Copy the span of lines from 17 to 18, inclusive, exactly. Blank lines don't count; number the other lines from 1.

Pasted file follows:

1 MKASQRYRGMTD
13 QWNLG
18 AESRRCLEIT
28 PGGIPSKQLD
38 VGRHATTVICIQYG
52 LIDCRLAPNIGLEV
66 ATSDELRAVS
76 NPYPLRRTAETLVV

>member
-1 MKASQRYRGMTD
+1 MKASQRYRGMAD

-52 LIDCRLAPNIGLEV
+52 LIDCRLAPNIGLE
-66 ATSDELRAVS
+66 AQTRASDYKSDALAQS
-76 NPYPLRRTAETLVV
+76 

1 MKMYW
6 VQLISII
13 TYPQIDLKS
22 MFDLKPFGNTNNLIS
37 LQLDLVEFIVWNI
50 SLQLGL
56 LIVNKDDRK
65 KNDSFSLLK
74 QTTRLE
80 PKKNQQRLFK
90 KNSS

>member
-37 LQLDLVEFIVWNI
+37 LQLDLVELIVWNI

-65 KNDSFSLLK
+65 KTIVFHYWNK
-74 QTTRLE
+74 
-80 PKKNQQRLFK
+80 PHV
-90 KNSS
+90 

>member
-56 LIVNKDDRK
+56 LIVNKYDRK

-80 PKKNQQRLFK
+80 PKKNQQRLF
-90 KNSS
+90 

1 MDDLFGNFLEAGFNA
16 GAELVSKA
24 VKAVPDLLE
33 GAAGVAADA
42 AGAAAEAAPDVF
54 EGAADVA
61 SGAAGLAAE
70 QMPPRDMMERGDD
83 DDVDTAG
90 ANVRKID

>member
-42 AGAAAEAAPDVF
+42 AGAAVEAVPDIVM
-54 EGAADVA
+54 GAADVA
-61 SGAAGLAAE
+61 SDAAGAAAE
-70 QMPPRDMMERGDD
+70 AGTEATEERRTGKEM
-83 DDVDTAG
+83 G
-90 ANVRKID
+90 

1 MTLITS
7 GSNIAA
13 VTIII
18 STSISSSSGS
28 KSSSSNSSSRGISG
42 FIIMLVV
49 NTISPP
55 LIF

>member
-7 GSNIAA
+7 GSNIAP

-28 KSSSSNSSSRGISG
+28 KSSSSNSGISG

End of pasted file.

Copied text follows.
+76 

1 MKMYW